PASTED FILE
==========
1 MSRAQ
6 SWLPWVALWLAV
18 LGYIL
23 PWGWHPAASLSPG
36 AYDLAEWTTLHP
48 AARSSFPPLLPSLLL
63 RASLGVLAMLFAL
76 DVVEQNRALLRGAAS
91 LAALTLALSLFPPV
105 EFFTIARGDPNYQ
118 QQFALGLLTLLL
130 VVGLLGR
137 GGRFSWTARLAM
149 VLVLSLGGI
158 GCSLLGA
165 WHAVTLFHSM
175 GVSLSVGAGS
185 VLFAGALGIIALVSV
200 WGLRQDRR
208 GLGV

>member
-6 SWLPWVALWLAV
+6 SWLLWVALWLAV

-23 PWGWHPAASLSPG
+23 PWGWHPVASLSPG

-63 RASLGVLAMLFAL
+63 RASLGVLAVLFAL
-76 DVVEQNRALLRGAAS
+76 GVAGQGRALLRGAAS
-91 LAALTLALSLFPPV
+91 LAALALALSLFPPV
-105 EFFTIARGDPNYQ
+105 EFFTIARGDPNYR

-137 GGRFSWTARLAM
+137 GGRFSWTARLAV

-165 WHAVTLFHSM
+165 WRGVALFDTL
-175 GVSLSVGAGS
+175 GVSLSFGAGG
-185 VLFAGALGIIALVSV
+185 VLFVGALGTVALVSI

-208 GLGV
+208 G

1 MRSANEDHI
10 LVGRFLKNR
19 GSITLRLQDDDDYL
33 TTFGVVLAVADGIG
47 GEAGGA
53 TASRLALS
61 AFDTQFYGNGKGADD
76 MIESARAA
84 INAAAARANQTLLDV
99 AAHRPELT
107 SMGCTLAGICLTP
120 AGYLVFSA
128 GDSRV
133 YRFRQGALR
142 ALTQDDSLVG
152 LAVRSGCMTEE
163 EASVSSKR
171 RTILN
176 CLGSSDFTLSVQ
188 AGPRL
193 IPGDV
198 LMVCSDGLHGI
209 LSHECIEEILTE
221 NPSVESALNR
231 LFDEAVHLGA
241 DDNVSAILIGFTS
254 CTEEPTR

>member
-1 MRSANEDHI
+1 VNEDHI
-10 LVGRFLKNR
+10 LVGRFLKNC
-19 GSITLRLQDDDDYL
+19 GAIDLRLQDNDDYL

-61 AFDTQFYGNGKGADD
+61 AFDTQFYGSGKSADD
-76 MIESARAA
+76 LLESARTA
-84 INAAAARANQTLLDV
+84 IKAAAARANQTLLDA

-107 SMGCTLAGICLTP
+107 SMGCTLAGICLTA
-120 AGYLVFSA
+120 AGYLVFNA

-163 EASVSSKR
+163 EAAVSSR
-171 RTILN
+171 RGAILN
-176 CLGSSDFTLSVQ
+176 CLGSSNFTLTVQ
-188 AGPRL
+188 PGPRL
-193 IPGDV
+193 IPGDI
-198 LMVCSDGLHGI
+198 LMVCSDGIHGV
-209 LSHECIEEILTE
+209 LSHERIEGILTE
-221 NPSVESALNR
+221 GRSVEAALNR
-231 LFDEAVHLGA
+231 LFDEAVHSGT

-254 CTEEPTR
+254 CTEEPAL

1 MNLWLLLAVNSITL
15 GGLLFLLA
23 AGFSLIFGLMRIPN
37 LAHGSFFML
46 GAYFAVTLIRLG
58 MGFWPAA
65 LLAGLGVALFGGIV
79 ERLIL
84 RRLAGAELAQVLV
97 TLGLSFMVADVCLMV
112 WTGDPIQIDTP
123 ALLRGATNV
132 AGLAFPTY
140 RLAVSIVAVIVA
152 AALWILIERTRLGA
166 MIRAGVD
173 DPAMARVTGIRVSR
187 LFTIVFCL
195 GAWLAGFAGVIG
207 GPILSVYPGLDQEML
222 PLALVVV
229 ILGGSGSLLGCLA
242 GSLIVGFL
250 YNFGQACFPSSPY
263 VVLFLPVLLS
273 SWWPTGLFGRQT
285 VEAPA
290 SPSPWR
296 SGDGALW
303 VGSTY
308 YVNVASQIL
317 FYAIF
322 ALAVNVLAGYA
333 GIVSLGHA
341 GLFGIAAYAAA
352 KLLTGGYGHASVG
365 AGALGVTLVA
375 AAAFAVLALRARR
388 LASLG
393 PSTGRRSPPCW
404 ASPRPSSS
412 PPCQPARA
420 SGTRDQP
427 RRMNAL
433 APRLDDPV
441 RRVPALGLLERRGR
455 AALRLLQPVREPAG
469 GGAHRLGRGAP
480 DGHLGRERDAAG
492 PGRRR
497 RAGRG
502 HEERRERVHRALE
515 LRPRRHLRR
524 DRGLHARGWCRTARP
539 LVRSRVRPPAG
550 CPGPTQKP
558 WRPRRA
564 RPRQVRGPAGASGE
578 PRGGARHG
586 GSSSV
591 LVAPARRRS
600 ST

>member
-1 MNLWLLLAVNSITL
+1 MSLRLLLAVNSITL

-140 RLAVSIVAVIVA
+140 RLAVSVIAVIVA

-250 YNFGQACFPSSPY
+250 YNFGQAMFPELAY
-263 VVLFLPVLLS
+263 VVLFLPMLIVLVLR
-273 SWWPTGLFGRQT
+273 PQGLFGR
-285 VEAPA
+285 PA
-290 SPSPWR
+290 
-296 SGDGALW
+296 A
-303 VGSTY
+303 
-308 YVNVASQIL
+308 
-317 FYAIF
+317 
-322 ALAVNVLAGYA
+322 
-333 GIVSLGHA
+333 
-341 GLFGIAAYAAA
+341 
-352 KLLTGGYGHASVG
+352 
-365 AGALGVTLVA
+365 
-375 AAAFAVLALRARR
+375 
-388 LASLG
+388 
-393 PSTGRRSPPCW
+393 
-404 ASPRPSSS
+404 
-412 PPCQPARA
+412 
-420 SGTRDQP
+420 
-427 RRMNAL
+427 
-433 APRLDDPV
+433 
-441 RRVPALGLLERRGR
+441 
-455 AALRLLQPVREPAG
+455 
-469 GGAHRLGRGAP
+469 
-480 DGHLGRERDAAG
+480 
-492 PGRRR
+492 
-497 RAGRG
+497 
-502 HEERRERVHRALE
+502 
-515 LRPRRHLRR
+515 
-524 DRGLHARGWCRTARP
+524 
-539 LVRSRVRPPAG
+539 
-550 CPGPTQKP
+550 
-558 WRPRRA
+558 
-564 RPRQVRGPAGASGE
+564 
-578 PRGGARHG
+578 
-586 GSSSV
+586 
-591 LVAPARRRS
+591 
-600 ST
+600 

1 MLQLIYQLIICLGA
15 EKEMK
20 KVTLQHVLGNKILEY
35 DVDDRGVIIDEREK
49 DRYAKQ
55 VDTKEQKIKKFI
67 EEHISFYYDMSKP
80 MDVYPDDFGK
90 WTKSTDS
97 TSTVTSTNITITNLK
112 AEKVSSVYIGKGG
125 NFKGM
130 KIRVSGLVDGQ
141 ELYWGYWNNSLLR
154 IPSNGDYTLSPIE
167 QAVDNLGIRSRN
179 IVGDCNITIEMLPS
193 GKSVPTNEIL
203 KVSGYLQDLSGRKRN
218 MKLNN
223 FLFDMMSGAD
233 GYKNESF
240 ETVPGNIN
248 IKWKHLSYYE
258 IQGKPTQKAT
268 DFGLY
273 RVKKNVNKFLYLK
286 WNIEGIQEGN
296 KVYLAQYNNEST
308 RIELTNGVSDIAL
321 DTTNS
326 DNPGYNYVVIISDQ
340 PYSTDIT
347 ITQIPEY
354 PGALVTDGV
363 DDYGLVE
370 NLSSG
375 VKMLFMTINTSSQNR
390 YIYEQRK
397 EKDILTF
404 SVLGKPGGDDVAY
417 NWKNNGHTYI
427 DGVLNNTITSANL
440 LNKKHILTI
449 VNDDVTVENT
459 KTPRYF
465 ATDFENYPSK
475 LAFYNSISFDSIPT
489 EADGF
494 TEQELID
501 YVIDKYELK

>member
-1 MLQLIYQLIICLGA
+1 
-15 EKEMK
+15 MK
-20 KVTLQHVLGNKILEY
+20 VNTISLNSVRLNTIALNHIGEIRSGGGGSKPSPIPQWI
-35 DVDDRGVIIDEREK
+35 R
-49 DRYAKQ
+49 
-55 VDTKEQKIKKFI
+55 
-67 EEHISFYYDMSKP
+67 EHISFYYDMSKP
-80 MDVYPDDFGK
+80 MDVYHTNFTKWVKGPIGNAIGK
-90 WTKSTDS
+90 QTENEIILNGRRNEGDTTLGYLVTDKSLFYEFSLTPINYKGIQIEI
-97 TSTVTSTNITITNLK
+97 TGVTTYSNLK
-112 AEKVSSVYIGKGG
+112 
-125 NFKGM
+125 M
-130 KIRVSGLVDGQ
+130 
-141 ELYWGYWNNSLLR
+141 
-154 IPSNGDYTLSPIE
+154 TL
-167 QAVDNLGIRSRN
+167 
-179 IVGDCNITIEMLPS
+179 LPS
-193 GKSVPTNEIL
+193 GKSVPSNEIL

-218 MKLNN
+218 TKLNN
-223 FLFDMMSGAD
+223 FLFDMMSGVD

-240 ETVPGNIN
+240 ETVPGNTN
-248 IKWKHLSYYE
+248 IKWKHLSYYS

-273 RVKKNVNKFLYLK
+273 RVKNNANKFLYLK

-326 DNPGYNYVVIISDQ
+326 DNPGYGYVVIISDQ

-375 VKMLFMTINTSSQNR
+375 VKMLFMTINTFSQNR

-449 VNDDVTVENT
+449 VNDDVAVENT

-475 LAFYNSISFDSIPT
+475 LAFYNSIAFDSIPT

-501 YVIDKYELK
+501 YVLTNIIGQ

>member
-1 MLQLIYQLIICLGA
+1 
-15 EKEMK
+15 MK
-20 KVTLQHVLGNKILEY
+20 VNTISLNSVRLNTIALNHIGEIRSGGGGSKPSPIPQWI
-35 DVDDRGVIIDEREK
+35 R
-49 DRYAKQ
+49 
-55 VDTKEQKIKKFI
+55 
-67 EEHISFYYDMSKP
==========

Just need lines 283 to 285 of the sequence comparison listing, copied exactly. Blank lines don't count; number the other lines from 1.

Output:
321 DTTNS
326 DNPGYNYVVIISDQ
340 PYSTDIT